Nutrition in Dysphagia Management
Good nutrition is especially important for people with dysphagia. The main goals of nutrition management include:
- Ensuring adequate nutrition and fluid intake
- Minimizing choking, aspiration risk , mealtime fatigue and maintaining the best possible health status
- Making mealtimes pleasurable by offering varied food choices and alternatives
Some examples of modified food consistencies are:
- Soft and bite-sized
Soft, bite-sized foods can be eaten with fork, spoon, chopsticks or fingers. With this consistency, chewing is required before swallowing. A knife is not necessary to cut this type of food, which can also be mashed with a fork, spoon or chopsticks. The bite-sized pieces should be no larger than 1.5 cm for adults and 8 mm for children.
- Minced and moist
Minced and moist foods can be eaten with a fork, spoon, chopsticks or fingers. Minced and moist foods should be soft and moist, and can be scooped and shaped. No thin liquid should separate from the food. It may have small visible lumps that are easy to mash with the tongue, and they should be no larger than 4 mm for adults or 2 mm for children.
Pureed foods are equivalent in terms of consistency to pudding-like or extremely thick liquids. This refers to foods that are pureed to a uniform, cohesive texture without lumps that don’t require chewing. Extremely thick, pureed foods can be piped or molded. Liquids must not separate from the solid, and the food must be lump free.
Liquidized foods are equivalent in terms of consistency to honey-like or moderately thick liquids. Runny fruit purees (such as those used for infant “first foods”) and some thinner pureed soups are examples of foods that fit in this category. Liquidized foods cannot be piped, layered or hold a shape on their own. They should have a smooth texture with no discernible bits such as lumps, fibres or particles.
- Thickened liquids reduce speed of movement and can be more easily ‘sensed’ within the oral cavity than a thin liquid. Liquids such as water, milk, juice, tea, and coffee are considered ‘thin’ liquids. They flow freely, quickly and unpredictably. Thickened liquids slow the flow of liquids, allow the body more time to respond, creating a compensatory mechanism to assist airway protection.1
- The concept of thickness is known as ‘viscosity’.1
- Thickened liquids have demonstrated efficacy in helping manage dysphagia by improving swallowing safety2,3 and may also help improve swallow efficiency.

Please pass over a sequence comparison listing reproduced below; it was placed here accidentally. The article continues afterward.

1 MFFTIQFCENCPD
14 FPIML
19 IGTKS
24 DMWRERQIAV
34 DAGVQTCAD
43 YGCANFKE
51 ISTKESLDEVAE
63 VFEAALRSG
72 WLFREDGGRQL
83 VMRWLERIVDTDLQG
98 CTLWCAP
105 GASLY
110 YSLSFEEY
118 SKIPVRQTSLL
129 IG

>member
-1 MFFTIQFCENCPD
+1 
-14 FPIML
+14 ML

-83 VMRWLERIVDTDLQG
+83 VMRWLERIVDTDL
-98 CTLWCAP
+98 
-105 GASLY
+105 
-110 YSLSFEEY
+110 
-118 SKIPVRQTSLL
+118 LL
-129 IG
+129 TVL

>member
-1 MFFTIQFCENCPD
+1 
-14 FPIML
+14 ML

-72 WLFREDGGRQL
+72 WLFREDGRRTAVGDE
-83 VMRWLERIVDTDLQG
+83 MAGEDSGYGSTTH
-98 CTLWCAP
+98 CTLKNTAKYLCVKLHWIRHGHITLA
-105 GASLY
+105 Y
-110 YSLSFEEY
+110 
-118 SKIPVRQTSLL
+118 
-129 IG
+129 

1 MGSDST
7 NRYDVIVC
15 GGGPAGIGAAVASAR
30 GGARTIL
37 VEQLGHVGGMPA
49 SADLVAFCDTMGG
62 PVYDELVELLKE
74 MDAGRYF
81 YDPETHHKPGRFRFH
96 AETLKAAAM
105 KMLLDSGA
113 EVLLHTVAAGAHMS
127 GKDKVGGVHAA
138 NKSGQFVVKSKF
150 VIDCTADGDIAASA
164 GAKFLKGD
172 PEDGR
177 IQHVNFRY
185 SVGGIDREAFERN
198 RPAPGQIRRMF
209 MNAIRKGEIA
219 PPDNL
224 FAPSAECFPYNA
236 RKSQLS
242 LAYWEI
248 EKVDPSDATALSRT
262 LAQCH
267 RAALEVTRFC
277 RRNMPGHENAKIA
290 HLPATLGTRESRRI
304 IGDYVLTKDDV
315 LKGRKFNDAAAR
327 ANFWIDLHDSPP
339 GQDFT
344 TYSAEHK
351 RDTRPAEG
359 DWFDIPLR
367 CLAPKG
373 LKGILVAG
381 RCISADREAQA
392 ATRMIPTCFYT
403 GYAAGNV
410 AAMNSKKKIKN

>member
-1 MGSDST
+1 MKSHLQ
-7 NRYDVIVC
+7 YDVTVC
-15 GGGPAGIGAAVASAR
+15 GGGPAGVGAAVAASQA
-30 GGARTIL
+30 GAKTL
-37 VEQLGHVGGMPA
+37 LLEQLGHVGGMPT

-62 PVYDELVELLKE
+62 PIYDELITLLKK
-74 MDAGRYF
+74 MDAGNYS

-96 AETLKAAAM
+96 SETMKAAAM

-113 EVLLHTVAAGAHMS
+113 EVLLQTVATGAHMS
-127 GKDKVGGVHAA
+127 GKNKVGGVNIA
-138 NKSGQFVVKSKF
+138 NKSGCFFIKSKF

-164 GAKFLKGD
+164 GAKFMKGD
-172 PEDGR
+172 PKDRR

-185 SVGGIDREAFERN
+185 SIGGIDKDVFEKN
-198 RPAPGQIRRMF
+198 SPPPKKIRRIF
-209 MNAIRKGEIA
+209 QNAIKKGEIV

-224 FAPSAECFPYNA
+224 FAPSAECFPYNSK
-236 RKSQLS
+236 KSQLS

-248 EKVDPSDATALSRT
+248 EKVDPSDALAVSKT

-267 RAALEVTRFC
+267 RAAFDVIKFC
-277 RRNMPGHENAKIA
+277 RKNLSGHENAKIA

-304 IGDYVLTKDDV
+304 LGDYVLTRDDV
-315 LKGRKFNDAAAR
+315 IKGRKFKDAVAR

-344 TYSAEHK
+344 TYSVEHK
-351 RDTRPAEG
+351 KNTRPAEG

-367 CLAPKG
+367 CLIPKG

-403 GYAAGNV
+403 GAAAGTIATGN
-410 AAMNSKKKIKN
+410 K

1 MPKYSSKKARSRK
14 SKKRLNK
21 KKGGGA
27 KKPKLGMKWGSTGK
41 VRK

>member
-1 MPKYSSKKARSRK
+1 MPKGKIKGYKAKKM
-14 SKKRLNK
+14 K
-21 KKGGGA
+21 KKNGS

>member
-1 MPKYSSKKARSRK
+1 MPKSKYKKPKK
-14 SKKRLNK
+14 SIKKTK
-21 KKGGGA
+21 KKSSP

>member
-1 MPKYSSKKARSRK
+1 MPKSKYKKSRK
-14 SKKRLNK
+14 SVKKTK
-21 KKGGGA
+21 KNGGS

Refer to www.IDDSI.org for more information.
Thickeners designed to help manage dysphagia work in part by increasing the viscosity of liquids. However, there may be other important characteristics to consider when choosing a thickener for your patients with dysphagia. For instance:
- Does the thickener impact the taste, odor and appearance of liquids? Is it easy to use?
- Can the thickener be used in both hot and cold beverages and foods and does it maintain the desired viscosity over time?
- Does the thickener stretch and hold together, reducing likelihood of breaking apart during the swallow?
- Is the thickener amylase resistant, allowing viscosity to remain stable in the presence of saliva?
ThickenUp Clear Drink and Food Thickener
ThickenUp Clear is an easy to use thickener to help your patients with dysphagia prepare texture modified foods and drinks.
ThickenUp® Clear xanthan gum based thickener can be used with a whisk, spoon, blender or immersion blender to prepare thickened liquids. Use the easy to follow mixing chart to prepare the desired consistency.
Educational and Practical Resources for your Patients Requiring Thickened Liquids
Recipes for making texture modified foods and thickened liquids using ThickenUp Clear
- Cichero, J. Clin Nutr Highlights, 2021; Volume 1, Issue 1)
- Cichero J. Reg Focus. June 2019. Regulatory Affairs Professionals Society.
- Ortega O et al. JAMDA, 2017; 18: 576-582.
- Leonard R et al. J Acad Nutr Diet, 2014; 114(4): 590-4.
- Vilardell N et al. Dysphagia 2016; 31(2):169-179.
- Steele CM et al. Dysphagia, 2019; 34(5): 698-707.
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